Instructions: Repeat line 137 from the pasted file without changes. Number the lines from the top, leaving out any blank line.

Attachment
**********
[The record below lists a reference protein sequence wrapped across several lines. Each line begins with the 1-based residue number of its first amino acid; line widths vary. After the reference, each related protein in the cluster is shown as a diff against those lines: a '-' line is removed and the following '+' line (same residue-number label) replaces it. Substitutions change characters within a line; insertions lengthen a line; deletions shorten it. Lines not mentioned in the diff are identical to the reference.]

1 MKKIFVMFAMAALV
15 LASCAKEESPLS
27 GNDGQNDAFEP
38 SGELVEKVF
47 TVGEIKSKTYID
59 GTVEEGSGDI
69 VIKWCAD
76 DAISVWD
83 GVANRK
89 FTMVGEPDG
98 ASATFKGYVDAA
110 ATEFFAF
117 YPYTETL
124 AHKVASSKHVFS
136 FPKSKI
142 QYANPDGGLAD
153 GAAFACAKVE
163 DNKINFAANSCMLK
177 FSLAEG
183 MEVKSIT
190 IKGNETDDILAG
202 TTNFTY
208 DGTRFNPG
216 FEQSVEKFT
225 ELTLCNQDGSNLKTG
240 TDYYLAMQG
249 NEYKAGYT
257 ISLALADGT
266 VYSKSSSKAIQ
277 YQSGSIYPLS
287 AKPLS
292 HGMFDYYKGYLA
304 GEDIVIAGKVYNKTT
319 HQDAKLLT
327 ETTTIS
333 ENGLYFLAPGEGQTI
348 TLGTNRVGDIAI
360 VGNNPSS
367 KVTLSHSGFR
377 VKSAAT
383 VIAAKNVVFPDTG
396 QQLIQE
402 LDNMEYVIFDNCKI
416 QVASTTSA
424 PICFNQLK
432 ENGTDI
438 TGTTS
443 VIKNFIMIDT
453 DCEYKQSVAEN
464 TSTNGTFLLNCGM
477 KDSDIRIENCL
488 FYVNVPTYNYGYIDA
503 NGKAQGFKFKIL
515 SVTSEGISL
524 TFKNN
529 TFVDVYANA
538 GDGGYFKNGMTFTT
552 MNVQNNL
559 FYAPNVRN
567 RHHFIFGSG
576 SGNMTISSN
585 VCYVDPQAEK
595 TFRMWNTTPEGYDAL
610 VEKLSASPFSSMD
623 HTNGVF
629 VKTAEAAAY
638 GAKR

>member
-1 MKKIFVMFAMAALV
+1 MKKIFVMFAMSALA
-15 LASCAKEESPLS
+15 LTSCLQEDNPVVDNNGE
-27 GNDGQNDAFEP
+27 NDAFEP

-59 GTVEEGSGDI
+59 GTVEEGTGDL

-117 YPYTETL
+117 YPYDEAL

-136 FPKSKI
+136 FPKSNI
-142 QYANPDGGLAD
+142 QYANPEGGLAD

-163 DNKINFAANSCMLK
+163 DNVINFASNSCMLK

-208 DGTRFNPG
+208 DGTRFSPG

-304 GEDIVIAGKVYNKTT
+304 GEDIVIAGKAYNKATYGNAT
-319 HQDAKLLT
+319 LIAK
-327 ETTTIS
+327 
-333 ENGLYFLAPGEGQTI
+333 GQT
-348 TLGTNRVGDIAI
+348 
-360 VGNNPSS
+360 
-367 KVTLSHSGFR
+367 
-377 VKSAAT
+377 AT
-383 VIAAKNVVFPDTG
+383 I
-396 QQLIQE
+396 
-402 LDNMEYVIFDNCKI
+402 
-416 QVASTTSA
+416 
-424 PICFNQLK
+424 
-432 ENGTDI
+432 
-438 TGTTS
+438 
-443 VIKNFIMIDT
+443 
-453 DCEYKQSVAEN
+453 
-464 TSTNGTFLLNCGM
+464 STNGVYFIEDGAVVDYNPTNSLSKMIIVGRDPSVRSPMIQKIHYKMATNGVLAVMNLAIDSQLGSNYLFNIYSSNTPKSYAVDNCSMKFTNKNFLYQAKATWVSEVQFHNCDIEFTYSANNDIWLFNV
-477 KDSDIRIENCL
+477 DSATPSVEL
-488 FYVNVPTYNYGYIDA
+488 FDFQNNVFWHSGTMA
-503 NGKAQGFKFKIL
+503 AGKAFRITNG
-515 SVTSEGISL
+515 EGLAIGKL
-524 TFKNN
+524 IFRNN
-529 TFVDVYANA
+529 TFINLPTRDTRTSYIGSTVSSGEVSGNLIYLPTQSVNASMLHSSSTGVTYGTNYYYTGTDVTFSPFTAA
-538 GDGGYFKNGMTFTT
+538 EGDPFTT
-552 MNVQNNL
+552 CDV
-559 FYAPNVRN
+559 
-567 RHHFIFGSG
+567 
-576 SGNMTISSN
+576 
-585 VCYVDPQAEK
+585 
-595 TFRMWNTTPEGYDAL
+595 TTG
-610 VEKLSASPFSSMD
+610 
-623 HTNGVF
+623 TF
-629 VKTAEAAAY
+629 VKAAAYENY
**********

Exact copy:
+538 EGDPFTT